Staffan Nilsson`s opening speech at the conference of the gender dimension in the Europe 2020 Strategy

Today's event and its main focus – the EESC opinion on the gender dimension in the Europe 2020 Strategy – are essential to put gender equality and gender mainstreaming on the European agenda.

The EESC has always been very active when it comes to promoting gender equality. Over the last 8 years, we have adopted some 20 opinions on crucial challenges to it.

Equality between women and men is enshrined in the Treaties of the European Union and gender should be mainstreamed into all EU policies. It should be as simple as that.  

But despite the European Union’s recognition of gender equality as a fundamental principle, women’s participation in society on an equal footing with men and with the same rights as men is still not a reality. This is not only a problem in terms on fundamental rights. It is something the EU simply cannot afford! Especially not in times of crisis, when all potential talent needs to be tapped into.

The gender perspective seems to be one of the aspects undermined by the current economic turmoil and the focus on fiscal consolidation policies.

This low gender awareness contradicts EU’s fundamental principles and the aims of smart, sustainable and inclusive growth. We risk a missed opportunity to tackle gender inequalities and stereotypes.

To improve the gender dimension in the different areas of the Europe 2020 flagships, there are many aspects to be considered:

  • For example, in the context of the economic crisis, it is important to stay clear of misinterpretations. If, for example, the employment rate gap has diminished, it is not necessarily because of an improvement in the situation of women but because of the stronger impact of the crisis on men.
  • What is more, atypical forms of work, mainly part-time or temporary work, are increasing, but current statistics show that it affects in particular women, who more often find themselves in precarious jobs. Once we adopt a gender perspective on different issues, we find new opportunities for action. And much action is needed.
  • For example, the reasons behind female and male early school leaving should be analysed in order to shed light on gender inequalities in this area.
  • Also, we must introduce a new indicator here, which could be called “economic autonomy” and be based on an estimation of individual incomes.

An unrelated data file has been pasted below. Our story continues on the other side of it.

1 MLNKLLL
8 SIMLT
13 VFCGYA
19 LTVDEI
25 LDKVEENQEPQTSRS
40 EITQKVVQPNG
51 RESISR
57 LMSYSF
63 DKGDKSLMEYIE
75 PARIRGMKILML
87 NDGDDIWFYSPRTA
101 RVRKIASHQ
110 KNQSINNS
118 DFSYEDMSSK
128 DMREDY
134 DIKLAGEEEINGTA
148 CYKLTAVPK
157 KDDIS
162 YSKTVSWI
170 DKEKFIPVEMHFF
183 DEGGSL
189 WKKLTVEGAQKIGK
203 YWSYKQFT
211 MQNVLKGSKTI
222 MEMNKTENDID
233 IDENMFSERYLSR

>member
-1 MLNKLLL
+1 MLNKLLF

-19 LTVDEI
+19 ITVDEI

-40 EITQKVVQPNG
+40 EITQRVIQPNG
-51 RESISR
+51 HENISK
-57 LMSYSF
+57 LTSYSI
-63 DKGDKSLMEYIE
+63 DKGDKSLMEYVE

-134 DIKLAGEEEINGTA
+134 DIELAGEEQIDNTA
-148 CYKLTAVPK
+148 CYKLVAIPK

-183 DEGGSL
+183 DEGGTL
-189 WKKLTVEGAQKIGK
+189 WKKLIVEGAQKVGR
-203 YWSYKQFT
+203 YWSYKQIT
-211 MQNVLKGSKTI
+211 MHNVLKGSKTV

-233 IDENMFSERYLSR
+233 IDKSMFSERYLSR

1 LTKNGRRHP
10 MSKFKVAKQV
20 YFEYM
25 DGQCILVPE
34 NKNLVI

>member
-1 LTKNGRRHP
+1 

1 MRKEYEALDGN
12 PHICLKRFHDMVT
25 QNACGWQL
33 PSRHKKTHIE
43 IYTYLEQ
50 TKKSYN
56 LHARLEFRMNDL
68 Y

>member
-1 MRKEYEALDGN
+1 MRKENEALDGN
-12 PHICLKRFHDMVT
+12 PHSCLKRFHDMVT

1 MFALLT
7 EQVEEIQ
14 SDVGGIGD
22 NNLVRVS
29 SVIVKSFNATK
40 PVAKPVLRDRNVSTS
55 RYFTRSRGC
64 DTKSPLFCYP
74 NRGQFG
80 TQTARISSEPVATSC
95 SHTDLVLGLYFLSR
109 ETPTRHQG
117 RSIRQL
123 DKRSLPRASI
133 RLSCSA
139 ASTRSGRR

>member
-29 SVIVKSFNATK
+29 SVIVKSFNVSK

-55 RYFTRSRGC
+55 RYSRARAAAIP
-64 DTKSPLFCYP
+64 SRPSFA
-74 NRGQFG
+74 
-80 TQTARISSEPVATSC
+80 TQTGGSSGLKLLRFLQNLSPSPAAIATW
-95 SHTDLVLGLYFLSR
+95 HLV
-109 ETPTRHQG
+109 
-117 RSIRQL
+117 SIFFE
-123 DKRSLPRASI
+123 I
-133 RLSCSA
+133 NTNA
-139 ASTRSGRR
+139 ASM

• Furthermore, as environmental policies influence gender equality, deeper analyses are required. We need to establish indicators which improve monitoring of the environment and the use of energy from a gender perspective.
  • Finally, an estimation by gender of the people involved in Research and Development should be conducted.

The EESC awaits the launch of the Gender Equality Index announced by EIGE for June with keen anticipation. It will hopefully clarify the situation and inspire decision-makers to take real action. Because gender equality is an important matter for everyone. It frees potential, it frees growth, it frees participation and it frees men and women alike.

Before I finish, I would like to invite all of you to take part in the opening of the Exhibition of the EESC third Civil Society Prize Livstycket. Livstycket is a contemporary knowledge and design centre in Tensta, Stockholm in which women from all around the world participate. Livstycket applies functional pedagogy, which combines artistic practical activities with theoretical teaching.

Livstycket wants to give women who have immigrated to Sweden the chance to learn the Swedish language and culture while enhancing their self-esteem.

Since 2007 Livstycket has also been active in international projects to strengthen women's self-esteem and position in society.

And on this note, I wish you a fruitful exchange and sound conclusions from today's conference! Thank you for your attention.


Staffan Nilsson`s opening speech at the conferenc eon the gender dimension of the Europe 2020 Strategy

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